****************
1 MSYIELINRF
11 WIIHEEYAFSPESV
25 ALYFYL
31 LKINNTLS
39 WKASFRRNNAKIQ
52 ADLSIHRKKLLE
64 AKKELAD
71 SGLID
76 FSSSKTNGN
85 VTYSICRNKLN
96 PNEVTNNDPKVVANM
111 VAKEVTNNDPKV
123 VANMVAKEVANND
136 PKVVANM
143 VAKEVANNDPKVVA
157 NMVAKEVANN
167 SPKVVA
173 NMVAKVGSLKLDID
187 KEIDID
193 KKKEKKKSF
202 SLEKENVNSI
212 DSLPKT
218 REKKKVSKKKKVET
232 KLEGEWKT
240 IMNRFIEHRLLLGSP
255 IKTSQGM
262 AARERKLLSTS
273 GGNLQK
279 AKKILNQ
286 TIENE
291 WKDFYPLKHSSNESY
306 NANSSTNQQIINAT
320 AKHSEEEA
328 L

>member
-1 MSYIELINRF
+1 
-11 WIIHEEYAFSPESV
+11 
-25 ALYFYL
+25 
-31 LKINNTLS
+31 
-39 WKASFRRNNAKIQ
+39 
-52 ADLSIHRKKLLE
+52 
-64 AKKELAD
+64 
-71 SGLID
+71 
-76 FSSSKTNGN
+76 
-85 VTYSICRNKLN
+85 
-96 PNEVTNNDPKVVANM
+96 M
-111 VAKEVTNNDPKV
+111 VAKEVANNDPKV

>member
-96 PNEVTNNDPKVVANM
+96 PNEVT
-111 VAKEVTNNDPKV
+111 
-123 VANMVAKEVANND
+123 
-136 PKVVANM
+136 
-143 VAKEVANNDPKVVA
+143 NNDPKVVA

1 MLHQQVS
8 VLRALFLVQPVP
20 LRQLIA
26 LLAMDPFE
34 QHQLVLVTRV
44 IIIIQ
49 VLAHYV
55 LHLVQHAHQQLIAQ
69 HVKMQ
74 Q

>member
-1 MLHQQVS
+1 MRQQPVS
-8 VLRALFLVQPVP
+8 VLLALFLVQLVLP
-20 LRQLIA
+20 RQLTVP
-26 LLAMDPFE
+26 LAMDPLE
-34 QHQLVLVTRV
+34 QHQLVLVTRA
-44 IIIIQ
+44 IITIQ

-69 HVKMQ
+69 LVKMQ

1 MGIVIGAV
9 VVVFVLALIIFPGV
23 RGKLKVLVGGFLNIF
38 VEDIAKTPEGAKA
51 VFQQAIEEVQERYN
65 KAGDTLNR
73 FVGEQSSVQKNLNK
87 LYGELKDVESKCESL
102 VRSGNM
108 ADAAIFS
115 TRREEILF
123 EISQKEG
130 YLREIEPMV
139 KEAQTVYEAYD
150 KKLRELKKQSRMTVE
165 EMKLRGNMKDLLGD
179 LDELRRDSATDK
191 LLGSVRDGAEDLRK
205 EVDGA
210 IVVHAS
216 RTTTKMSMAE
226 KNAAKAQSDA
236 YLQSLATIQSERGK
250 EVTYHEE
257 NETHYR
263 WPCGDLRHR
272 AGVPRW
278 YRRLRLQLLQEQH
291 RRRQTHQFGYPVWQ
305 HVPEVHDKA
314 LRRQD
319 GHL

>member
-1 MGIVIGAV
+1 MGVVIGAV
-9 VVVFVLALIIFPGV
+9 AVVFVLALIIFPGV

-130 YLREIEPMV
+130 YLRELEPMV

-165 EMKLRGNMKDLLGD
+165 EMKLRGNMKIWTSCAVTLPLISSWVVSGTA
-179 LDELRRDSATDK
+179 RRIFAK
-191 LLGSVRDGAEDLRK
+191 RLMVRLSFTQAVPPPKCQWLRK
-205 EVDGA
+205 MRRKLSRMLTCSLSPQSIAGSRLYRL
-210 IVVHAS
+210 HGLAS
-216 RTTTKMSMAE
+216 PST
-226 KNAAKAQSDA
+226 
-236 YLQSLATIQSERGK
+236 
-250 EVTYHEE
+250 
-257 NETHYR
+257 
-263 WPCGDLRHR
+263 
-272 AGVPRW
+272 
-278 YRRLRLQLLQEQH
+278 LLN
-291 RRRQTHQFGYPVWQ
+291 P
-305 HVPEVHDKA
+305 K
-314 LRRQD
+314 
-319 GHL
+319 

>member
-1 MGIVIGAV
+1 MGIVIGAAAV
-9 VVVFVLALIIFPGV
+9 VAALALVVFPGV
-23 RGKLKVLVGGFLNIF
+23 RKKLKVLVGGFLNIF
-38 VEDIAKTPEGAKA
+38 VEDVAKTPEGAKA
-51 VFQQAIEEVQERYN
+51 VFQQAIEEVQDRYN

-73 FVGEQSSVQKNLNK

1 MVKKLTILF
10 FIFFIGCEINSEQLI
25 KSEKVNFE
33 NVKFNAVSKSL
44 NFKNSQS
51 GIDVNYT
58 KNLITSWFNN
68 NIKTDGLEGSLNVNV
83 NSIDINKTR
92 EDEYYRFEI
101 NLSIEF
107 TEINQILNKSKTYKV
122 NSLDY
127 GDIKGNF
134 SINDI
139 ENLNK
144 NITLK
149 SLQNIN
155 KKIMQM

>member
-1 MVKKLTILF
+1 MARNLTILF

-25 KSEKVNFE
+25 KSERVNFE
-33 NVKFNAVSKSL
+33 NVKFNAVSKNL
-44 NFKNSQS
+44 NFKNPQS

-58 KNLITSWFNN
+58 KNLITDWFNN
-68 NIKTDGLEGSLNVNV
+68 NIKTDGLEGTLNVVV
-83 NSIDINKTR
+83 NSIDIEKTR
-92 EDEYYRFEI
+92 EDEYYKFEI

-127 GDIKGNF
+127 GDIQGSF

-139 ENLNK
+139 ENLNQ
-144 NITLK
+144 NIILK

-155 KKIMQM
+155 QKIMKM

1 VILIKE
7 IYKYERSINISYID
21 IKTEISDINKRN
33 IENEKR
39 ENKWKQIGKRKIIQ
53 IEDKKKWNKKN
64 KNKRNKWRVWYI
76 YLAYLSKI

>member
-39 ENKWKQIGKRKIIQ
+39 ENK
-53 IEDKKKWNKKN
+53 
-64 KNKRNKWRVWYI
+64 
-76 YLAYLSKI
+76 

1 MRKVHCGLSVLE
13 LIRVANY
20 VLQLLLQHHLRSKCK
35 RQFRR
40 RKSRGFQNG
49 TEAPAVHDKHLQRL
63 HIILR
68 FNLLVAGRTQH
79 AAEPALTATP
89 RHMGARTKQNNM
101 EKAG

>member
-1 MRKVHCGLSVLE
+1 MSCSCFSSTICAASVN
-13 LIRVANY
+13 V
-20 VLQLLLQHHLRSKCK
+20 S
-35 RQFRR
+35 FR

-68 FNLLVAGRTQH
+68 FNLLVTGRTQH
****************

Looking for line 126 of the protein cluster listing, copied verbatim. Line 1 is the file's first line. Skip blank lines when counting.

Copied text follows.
314 LRRQD